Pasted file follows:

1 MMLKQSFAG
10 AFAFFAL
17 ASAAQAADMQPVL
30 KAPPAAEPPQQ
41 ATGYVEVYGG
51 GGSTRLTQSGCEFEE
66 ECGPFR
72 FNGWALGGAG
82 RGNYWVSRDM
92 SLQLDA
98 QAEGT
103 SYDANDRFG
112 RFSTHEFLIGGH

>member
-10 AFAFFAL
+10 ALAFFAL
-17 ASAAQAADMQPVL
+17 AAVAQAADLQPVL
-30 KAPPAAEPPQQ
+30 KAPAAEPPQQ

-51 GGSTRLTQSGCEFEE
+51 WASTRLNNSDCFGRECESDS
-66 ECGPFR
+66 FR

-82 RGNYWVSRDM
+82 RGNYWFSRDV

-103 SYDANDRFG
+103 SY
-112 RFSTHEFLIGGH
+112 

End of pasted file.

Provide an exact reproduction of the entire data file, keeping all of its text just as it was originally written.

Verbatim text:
1 MMLKQSFAG
10 AFAFFAL
17 ASAAQAADMQPVL
30 KAPPAAEPPQQ
41 ATGYVEVYGG
51 GGSTRLTQSGCEFEE
66 ECGPFR
72 FNGWALGGAG
82 RGNYWVSRDM
92 SLQLDA
98 QAEGT
103 SYDANDRFG
112 RFSTHEFLIGGH

>member
-10 AFAFFAL
+10 ALAFFAL
-17 ASAAQAADMQPVL
+17 AAVAQAADLQPVL
-30 KAPPAAEPPQQ
+30 KAPAAEPPQQ

-51 GGSTRLTQSGCEFEE
+51 WASTRLNNSDCFGRECESDS
-66 ECGPFR
+66 FR

-82 RGNYWVSRDM
+82 RGNYWFSRDV

-103 SYDANDRFG
+103 SY
-112 RFSTHEFLIGGH
+112 